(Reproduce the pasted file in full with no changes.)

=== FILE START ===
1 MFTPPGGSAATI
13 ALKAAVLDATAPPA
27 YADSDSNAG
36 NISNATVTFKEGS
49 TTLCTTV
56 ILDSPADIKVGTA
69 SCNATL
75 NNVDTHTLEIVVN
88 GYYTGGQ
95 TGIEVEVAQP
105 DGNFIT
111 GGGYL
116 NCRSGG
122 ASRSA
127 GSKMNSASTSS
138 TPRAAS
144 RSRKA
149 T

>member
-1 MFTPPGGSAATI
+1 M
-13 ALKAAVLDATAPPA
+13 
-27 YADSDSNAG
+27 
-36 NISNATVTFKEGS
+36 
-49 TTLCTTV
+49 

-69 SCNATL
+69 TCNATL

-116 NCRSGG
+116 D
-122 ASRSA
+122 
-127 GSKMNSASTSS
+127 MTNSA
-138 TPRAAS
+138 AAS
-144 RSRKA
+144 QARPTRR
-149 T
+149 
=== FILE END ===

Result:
1 MFTPPGGSAATI
13 ALKAAVLDATAPPA
27 YADSDSNAG
36 NISNATVTFKEGS
49 TTLCTTV
56 ILDSPADIKVGTA
69 SCNATL
75 NNVDTHTLEIVVN
88 GYYTGGQ
95 TGIEVEVAQP
105 DGNFIT
111 GGGYL
116 NCRSGG
122 ASRSA
127 GSKMNSASTSS
138 TPRAAS
144 RSRKA
149 T

>member
-1 MFTPPGGSAATI
+1 M
-13 ALKAAVLDATAPPA
+13 
-27 YADSDSNAG
+27 
-36 NISNATVTFKEGS
+36 
-49 TTLCTTV
+49 

-69 SCNATL
+69 TCNATL

-116 NCRSGG
+116 D
-122 ASRSA
+122 
-127 GSKMNSASTSS
+127 MTNSA
-138 TPRAAS
+138 AAS
-144 RSRKA
+144 QARPTRR
-149 T
+149 